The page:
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Ineos gives Oxford University £100m for antibiotic research

What’s Happening? Chemicals company Ineos has donated £100m ($136.2m) to the University of Oxford to form an institute to focus on antimicrobial resistance. The Ineos Oxford Institute (IOI) for antimicrobial resistance will include more than 50 postdoctoral researchers, along with a number of PhD students, who will work to develop drugs for humans and animals over the next five years. The public-private partnership will also promote the more responsible use of current antibiotics to stem the rise of drug-resistant infections.

The broader picture – Original reports noted the institute will work on drugs for humans and animals, but it has since transpired that it will focus on novel antibiotics for animals only. IOI project lead and head of organic chemistry at the University of Oxford, Christopher Schofield, explained to The Guardian this is because of an overlap between some antibiotics – such as penicillin and tetracycline – that are used in both humans and animals, so there’s a need to separate the two. The aim of concentrating on animal antibiotics is to safeguard those for human use.

Why does this matter? While this appears to be a sensible approach, not everyone agrees. For example, the Alliance to Save Our Antibiotics raised concerns introducing antibiotics for animal-use-only may lead to an increase in intensive farming methods. These can give rise to new antibiotic-resistant infections and viruses with pandemic potential in humans. As the alliance notes, the best way to reduce antibiotic resistance in livestock is to prohibit antibiotic use while moving to less-intensive farming.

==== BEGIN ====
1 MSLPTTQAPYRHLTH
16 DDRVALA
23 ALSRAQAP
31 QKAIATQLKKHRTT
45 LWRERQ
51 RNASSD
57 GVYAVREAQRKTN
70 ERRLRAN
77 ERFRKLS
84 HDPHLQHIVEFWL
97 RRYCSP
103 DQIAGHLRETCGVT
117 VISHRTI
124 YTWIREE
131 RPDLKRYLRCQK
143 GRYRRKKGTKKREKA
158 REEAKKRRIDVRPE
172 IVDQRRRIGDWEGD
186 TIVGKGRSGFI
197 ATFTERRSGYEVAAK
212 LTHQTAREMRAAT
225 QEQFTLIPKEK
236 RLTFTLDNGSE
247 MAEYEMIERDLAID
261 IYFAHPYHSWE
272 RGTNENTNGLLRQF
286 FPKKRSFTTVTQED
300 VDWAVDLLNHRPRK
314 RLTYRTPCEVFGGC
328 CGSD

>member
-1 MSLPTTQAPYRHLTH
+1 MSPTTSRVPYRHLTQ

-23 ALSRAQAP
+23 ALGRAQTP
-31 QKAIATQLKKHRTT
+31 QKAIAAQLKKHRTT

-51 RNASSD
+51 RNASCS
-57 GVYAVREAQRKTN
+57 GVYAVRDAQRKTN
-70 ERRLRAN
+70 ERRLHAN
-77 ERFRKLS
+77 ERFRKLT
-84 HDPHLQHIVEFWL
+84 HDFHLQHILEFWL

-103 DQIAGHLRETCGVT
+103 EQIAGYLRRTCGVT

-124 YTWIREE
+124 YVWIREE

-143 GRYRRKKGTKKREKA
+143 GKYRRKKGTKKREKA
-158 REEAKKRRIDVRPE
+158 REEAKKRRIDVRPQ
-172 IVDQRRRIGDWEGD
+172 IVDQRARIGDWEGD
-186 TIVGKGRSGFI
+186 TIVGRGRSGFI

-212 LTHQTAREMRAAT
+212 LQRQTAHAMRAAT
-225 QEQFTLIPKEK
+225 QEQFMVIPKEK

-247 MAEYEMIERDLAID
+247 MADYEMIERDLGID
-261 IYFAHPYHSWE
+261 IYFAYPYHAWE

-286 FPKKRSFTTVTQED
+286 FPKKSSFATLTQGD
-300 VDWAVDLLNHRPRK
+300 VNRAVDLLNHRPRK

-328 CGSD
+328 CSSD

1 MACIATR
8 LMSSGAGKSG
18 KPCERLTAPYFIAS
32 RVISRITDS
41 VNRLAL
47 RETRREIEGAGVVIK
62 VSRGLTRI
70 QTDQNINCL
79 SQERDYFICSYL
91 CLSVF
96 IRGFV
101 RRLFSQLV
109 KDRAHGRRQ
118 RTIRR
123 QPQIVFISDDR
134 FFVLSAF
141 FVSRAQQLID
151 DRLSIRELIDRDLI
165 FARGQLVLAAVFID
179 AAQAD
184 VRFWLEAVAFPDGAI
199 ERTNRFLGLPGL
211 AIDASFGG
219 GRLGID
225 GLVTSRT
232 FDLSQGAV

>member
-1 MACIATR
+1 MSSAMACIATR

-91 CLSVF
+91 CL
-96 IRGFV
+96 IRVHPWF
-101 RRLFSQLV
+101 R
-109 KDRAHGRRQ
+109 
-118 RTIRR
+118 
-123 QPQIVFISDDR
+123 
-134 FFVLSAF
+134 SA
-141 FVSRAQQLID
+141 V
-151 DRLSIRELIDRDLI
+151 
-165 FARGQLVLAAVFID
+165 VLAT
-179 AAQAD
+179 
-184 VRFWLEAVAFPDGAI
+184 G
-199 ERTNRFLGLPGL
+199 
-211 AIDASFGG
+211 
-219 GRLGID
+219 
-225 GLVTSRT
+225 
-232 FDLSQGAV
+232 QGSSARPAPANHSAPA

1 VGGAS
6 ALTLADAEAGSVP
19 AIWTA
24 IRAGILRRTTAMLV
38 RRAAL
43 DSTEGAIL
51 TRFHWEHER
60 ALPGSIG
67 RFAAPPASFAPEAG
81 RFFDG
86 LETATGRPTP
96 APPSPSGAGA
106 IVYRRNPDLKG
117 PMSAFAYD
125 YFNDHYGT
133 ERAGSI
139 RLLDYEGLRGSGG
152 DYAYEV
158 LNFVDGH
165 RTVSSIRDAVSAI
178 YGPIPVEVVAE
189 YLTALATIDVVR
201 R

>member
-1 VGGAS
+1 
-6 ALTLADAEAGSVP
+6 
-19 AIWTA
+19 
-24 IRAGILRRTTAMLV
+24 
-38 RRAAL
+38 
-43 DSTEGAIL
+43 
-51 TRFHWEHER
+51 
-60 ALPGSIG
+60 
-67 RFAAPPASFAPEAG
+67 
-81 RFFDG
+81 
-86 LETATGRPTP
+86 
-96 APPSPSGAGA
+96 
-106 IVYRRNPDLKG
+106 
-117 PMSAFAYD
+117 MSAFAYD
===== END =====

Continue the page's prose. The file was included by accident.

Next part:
Pressure is mounting on the food industry to be more responsible about antibiotic use in farming. For example, the recently launched Investor Action on AMR, in part, aims to encourage food companies to reduce the use of non-essential antibiotics in their production processes. If novel animal-only use antibiotics arrive in the next five to 10 years, however, as is the aim of the IOI, farmers may see no need to change methods.

What about humans? Creating animal-only antibiotics may, to some extent, reduce the threat of antibiotic resistance, but it won’t completely solve the problem. Novel antibiotics are needed for humans too, especially as some infections are already very difficult to treat. Compounding the issue, it’s estimated antibiotic resistant diseases could become responsible for 10 million deaths annually by 2050 causing $100tn damage to the global economy. A lack of effective antibiotics also makes medical procedures such as chemotherapy, organ transplants and c-sections far more dangerous.

Faced with these grim predictions, scientists are scouring for sources of antimicrobials that could be used to create new antibiotics for human use. One example is the Wistar Institute, where researchers have identified a class of antimicrobial compounds that stimulate the immune system. These are claimed to be more potent than current best-in-class antibiotics and are non-toxic to human cells. As with all drugs, however, the R&D process will take many years before a product can come to market.

A generous donation? The £100m donation to the University of Oxford was one of the biggest in its history. It may be thought extremely generous, but it’s worth noting that Ineos’ Chairman is billionaire Sir Jim Ratcliff – one of the UK’s richest people, before he left the country for Monaco. It’s estimated that move will save around £4bn ($5.5bn) in taxes that would have been paid to the UK government.

Ineos Automotive also pulled the plug on plans to manufacture its new 4×4 cars in Bridgend, Wales which would have created 200-500 jobs. Instead, it was decided that production be shifted to Hambach in France, following a deal with Daimler – a bitter pill for the UK automotive industry which is facing losses owing to Brexit.

Nicola Watts

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